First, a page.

The book with the great hook: the mysterious Agent Graves gives someone who has been wronged a gun, 100 bullets, the information to confirm the identity of the person responsible and the guarantee that there will be no investigation into any revenge taken. However, there was more going on than just this aspect, which played out over 100 issues written by Brian Azzarello and drawn by Eduardo Risso. Like its Vertigo stablemate Scalped, this is another comic book that would make a great television series, with the elements of noir and pulp and violence and intrigue and a sprawling crime saga.
Fables by Bill Willingham and various artists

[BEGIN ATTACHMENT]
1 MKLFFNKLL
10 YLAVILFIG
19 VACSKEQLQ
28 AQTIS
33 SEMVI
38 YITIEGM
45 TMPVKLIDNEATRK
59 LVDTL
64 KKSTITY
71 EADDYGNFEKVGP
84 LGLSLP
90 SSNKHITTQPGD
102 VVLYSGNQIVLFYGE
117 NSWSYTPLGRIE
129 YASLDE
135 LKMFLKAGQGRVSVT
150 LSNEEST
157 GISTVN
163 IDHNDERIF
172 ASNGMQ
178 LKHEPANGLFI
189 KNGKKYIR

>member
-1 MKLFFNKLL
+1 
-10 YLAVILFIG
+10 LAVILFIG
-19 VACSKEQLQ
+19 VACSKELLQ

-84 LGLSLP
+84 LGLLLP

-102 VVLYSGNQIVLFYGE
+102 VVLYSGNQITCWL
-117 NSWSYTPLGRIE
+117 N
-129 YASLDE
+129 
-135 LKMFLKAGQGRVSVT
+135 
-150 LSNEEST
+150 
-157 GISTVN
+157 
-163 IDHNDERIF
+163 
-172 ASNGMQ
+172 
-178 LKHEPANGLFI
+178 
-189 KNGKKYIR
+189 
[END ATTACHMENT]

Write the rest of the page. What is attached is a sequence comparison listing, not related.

I haven’t watched Grimm but I have seen some of Once Upon A Time, both of which have to admit to some sort of connection to Fables, and I think it’s safe to say that Fables as a television series would be great because Once Upon A Time isn’t good enough. Fables was developed by NBC back in 2006 but didn’t get past the script stage (NBC would later make Grimm); then ABC got the rights to develop a pilot, but nothing happened (ABC would make Once Upon A Time). No connection, right? Fables, created and written by Bill Willingham, is about all the characters from fairy tale and folklore living in secret in our world (a community in New York City and ‘the Farm’ in upstate New York) trying to survive life here after being forced from their homelands by The Adversary. The fact that it is still going strong after 100 issues is an indication of its quality and its scope for stories. We might not have the television series, but we’ve still got the comic book.
Preacher by Garth Ennis and Steve Dillon